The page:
The Spartan 6 LX9 is the FPGA of choice, basically as beefy a chip as you are going to get while still coming in an easy to solder TQFP package. Due to having LEDs on both the left and right side of the PCB, the image data for LEDs on one side of the board needs to be offset by half an image from the other side. This means one of two things needs to be done, either the data being streamed via HDMI needs to fudged so that every second horizontal line is half an image offset or the whole image needs to be buffered on the PCB side and appropriately accessed by the FPGA.

  • To do the former would be an absolute nightmare either requiring everything that one wants to display to go through a program that does the fudging or rewriting the entire video driver
  • To do the latter requires the use of an external memory module for the FPGA, one image requiring 1.382Mb (1920*240*24) and the LX9 only having 576Kb. In reality at least two images need to be stored, one for writing in and one for reading out.

The other matter that needs to be considered is the necessary data rate. If we are aiming for 15 FPS then our required data rate will be about 332Mb/s (1920*240*24*2) or just over 41MB/s. Luckily the SDRAM controller that Mike Field wrote can handle that (as long as reads and writes are performed at least semi-sequentially). The SDRAM module used is a 256Mb Micron MT48LC16M16, slightly overkill but it’s hard to get hold of anything smaller.

A TFP401 is used to decode the HDMI LVDS signals into nice 24bit output data with HSYNC, VSYNC, DE and Pixel Clock brought out for easy interfacing. Throw in a TPD12S016  HDMI buffer with inbuilt logic level shifter allowing the EDID to be handled by the FPGA, avoiding having to have an additional EEPROM to store it.

We will be sticking with the TLC5951 which I used in POV MKI. I really like this chip; it offers 12bit PWM control over each channel, a 30Mb/s data throughput, daisy chaining, up to 40mA per channel current sink and a host of features such as global brightness control for each channel. While it’s a bit irritating having to pad and transfer an additional 50% of data, since our images and HDMI data is only 24bit, the high data rate makes up for it. It also comes in both a DSO and a tiny VQFN (which will come in useful if the flex PCB design is explored).

Mark II will use 240 LEDs requiring 30 TLC5951 drivers. The maximum SPI transfer rate for the drivers is 30Mb/s, we can therefor calculate the maximum number of SPI drivers that can be run in with the calculation:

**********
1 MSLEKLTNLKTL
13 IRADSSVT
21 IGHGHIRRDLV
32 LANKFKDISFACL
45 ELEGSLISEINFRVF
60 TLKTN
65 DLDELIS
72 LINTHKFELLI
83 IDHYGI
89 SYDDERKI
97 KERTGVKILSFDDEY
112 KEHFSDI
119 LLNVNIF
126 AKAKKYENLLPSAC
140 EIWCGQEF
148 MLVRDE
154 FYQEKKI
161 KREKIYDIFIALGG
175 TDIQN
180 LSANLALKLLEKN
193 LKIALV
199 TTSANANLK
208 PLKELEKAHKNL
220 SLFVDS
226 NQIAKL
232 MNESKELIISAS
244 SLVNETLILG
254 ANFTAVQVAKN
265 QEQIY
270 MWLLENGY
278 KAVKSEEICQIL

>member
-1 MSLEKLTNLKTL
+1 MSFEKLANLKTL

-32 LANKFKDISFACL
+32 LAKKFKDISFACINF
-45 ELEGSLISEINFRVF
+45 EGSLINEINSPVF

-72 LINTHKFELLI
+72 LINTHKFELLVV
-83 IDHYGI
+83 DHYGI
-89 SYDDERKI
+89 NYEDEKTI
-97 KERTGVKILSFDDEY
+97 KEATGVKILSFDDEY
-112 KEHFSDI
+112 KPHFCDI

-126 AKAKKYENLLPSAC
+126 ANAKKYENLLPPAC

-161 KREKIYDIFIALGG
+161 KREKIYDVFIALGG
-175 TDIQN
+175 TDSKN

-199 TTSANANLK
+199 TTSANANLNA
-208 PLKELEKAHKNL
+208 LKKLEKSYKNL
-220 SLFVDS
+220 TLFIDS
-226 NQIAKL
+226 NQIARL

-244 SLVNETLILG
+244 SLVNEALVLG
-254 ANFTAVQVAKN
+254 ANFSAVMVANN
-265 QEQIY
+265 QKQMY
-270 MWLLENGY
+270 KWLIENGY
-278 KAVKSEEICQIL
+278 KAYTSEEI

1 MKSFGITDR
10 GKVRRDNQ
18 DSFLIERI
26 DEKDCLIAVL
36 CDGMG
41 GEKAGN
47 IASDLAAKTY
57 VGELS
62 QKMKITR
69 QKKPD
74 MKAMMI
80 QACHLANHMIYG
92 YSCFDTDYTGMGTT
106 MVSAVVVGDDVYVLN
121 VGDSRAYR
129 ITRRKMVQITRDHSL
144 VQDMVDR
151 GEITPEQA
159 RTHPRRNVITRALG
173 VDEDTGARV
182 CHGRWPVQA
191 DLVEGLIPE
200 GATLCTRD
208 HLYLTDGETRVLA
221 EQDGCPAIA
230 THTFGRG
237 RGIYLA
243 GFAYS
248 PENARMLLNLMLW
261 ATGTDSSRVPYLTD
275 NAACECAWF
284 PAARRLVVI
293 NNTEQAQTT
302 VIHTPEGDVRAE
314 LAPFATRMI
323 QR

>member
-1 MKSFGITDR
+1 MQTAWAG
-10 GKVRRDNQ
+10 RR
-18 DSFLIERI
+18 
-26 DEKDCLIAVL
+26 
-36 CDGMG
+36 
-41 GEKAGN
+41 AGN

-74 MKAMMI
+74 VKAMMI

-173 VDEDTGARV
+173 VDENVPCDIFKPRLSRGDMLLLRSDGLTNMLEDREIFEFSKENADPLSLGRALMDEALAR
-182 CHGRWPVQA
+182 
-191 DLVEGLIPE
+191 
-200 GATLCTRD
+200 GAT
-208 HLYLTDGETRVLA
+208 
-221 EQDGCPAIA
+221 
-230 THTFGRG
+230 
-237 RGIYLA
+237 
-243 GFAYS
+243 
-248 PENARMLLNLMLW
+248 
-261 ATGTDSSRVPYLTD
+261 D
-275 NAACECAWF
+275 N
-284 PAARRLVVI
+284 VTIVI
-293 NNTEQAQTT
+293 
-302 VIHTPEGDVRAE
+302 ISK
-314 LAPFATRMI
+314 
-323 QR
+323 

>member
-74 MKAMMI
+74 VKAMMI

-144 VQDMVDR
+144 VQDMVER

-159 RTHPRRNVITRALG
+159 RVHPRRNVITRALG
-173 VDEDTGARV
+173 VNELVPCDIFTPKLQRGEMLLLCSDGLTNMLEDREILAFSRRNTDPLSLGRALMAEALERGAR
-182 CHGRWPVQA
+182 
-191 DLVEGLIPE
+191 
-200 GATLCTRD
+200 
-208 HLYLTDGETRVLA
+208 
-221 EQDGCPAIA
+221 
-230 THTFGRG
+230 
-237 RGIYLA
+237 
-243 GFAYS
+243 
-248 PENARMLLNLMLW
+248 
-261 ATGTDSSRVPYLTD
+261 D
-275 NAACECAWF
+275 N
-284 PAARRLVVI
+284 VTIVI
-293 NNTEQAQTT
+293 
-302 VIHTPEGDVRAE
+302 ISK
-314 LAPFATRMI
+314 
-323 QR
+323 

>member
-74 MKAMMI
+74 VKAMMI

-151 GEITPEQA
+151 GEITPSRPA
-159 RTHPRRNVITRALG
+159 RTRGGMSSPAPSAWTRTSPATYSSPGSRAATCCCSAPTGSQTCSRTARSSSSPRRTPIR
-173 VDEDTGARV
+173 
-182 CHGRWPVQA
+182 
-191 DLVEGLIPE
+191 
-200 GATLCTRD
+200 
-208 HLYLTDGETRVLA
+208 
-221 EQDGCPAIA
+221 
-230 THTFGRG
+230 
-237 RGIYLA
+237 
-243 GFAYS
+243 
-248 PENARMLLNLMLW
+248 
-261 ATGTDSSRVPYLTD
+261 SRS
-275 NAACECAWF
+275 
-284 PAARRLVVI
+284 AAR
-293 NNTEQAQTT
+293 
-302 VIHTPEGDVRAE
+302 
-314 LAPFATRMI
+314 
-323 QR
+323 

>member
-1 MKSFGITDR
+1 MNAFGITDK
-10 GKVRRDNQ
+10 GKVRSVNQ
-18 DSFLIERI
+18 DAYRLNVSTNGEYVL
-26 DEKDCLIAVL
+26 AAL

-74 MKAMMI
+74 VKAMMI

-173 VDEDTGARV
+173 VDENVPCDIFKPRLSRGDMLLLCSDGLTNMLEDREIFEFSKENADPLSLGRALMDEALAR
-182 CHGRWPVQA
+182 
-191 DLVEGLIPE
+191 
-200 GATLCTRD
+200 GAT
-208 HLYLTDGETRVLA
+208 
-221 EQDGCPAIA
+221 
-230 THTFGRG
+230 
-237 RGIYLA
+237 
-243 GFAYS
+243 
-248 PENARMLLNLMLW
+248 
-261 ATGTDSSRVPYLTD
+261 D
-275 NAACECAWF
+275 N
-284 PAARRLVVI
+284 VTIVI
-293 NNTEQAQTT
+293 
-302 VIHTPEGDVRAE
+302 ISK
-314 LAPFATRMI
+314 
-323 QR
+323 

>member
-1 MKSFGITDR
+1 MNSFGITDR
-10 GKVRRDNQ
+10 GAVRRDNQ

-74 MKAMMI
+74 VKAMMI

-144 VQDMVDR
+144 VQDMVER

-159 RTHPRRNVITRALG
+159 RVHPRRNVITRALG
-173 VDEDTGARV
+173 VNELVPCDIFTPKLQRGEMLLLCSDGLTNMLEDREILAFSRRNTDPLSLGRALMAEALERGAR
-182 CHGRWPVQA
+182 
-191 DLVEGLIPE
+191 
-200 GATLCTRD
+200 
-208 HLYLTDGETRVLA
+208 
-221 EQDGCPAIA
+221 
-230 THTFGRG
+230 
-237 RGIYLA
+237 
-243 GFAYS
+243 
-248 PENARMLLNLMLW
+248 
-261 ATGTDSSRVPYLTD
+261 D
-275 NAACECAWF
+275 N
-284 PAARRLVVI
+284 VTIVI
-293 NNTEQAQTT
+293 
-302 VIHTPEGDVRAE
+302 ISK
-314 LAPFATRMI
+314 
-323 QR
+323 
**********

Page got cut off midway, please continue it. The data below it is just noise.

N = 30,000,000/(12*24*15*1920)
So N = 3.62, rounded down to 3, which conveniently results in 10 series of 3, easy to program, layout and route.

Power wise, three voltage supplies are needed: 5, 3.3 and 1.2 volts. The LEDs will require the highest current by far; if each LED channel requires 20mA that’s 60mA per LED*240 LEDs, coming out at 14.4A. For simplicity the board will be supplied by a single 5V supply rail with a current limit of 30A (always better to have a bit of headroom and most power supplies tend run most efficiently at ~50% load) which will use a dual output buck converter to provide the 3.3V and 1.2V. All the LEDs anodes can be connected to the 5V rail; the drivers providing the necessary current limiting. The total 3.3V current requirement should no more than 2A. The TPS54292 provides a 1.5 and 2.5A configurable voltage outputs which should be ample for this design. TIs’ Switcher Pro (soon to be replaced) makes designing your voltage regulator a lot easier than trying to work through equations from the data sheet, thumbs up to TI for that.

While the slip rings should be capable of transferring HDMI signals there is the possibility that they aren’t which is why I am including a Raspberry Pi Zero on the PCB. The Pi Zero is a pretty neat little bit of kit, much smaller and lighter than a regular Pi with minimal connectors on (2 micro USBs, 1 mini HDMI, SD card and 40 PIN GPIO header). In the worst case scenario I can connect the Pi Zero via a miniHDMI to HDMI cable to the port on the bottom of the board (yeah it will look pretty sketchy). For MKIII all the data connections via slip rings will be removed (unless there is an overwhelming demand for them) and instead a Pi Compute module will be added to allow Globe to appear as a networked computer enabling users to wirelessly control, stream content and even RDP to.